"Low Glucose Suspend" (LGS) is a insulin-pump-related concept that you should be hearing more about as time goes by.
Ever since insulin pumps were developed, over thirty years ago, one of the recurring concerns has been the scenario that the pumper is either asleep or unconscious with a low sugar level - and the pump keeps pumping more insulin into them. Clearly, there needs to be someone or something that would interrupt the flow of insulin, and until recently, there was no practical way for the pump to shut itself off (other than waiting for it to eventually run out of insulin or battery power!).
However, with the recent development of continuous glucose monitoring (CGM) and the subsequent integration of the CGM readouts into an insulin pump by one of the pump manufacturers (Medtronic), it was time to develop a shutoff feature for insulin delivery based on low glucose readings. And Medtronic did so: their pump with a shutoff is called the Paradigm Veo and has been available in the UK since 2009.
How does LGS work in the Veo? Per their description at the Medtronic UK website, "Imagine, for example, that your glucose level is beginning to fall. The Paradigm Veo can recognise this using the CGM function of the pump and will sound an alert to warn you. You can then act on this to prevent a hypoglycaemic event. However, if you have not responded to this alert and the CGM recognises a dangerously low glucose level, another warning will sound. If, however, you are unable to respond to the warning for some reason, the Paradigm Veo acts quickly to suspend insulin delivery for two hours, helping to prevent the hypoglycemic event from becoming any more harmful."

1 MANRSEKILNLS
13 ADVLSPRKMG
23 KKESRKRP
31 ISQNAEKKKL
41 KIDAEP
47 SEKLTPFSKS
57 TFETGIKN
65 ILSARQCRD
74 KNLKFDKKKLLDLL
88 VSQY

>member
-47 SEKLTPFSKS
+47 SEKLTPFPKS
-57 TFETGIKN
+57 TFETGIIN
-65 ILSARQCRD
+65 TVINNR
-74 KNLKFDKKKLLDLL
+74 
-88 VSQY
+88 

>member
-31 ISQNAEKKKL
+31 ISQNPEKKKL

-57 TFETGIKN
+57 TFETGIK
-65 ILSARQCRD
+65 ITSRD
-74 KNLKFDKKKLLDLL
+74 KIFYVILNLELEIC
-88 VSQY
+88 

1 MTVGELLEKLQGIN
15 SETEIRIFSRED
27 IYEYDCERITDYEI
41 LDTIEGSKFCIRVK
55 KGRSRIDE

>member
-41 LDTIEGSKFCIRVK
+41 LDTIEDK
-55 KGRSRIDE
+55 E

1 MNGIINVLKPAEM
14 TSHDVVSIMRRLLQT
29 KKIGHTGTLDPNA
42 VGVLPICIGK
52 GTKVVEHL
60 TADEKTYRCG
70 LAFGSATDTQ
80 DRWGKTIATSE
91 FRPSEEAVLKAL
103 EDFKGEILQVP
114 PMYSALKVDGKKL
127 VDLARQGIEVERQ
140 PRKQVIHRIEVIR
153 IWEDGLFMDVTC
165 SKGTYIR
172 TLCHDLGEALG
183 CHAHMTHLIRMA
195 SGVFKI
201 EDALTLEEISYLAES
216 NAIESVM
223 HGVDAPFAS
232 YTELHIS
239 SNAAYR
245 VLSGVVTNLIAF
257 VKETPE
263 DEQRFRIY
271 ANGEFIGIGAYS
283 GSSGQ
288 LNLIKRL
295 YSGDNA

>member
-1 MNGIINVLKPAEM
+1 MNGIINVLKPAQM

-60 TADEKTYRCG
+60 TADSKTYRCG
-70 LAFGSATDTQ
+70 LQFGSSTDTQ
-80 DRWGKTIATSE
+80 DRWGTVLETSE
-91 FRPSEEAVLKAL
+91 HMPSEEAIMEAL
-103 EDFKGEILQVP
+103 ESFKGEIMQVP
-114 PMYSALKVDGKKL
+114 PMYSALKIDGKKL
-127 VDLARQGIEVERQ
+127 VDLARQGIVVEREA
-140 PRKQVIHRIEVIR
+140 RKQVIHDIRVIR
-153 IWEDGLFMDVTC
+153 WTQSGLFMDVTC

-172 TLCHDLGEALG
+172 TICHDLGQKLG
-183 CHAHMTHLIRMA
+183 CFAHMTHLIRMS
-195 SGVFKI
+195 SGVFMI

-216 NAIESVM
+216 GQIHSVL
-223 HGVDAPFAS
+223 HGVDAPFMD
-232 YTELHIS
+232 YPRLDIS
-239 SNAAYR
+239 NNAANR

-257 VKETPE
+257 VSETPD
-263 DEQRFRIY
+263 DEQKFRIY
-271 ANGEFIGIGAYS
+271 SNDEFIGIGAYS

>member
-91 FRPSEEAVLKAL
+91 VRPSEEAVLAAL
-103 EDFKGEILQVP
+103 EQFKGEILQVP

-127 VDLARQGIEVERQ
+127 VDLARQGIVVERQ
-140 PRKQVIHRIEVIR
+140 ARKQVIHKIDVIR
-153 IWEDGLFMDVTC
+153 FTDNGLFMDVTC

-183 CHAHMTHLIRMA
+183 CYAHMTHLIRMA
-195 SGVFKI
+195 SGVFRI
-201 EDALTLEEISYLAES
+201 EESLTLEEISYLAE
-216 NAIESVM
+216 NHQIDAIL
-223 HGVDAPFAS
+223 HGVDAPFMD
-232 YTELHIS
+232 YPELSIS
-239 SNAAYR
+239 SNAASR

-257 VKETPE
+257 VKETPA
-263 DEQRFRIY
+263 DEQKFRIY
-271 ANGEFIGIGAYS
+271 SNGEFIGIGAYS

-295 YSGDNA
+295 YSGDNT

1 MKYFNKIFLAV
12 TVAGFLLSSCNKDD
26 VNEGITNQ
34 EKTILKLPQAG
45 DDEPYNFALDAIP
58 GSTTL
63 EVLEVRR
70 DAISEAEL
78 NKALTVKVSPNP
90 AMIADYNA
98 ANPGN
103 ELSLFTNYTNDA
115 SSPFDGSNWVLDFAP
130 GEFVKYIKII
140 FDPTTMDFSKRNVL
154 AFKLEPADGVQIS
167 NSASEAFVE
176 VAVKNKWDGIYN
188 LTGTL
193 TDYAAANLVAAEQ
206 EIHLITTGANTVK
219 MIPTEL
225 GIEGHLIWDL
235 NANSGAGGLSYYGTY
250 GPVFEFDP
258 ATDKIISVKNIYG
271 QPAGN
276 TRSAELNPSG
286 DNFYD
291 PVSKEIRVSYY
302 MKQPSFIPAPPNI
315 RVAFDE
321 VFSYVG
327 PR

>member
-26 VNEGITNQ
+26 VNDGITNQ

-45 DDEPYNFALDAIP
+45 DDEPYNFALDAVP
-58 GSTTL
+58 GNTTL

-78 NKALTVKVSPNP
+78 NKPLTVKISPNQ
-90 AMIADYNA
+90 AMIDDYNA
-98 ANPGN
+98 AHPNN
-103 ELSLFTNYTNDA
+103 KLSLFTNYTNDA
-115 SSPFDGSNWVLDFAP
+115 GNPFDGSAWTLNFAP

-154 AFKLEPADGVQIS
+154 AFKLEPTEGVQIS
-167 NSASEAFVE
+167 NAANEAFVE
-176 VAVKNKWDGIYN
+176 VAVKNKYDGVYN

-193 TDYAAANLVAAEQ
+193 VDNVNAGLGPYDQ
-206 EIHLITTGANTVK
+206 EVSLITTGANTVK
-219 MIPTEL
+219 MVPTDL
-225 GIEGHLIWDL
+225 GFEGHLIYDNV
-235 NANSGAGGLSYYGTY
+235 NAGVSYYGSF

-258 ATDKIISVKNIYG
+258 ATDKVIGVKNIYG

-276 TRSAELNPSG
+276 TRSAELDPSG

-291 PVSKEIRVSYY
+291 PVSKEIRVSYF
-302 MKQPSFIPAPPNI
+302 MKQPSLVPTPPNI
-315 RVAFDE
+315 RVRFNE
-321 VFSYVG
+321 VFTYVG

Does the concept work? A study was published in Diabetes Care in September 2011, Insulin Pump Therapy With Automated Insulin Suspension in Response to Hypoglycemia which concluded that "Use of an insulin pump with LGS was associated with reduced nocturnal hypoglycemia in those at greatest risk and was well accepted by patients."
Recently a study called ASPIRE (Automation to Simulate Pancreatic Insulin REsponse) has published the results of the initial phase of the study (in a clinic setting), and, to quote Medtronic's press release, the researchers found "a 19% reduction in time spent below the low glucose threshold in patients using the MiniMed Paradigm System featuring Low Glucose Suspend (LGS) automation, compared to conventional pump therapy." There is nothing in the abstract, press release, nor the accompanying editorial commentary that implies there were any adverse events observed. The authors concluded "Automatic suspension of insulin delivery significantly reduced the duration and severity of induced hypoglycemia without causing rebound hyperglycemia."
The second phase of the ASPIRE study, involving in-home use, is now underway. Hopefully it will be completed soon, and seems likely to add to the documentation that LGS works. Assuming the ASPIRE study continues to show positive results, then LGS should soon be ready for approval in the USA.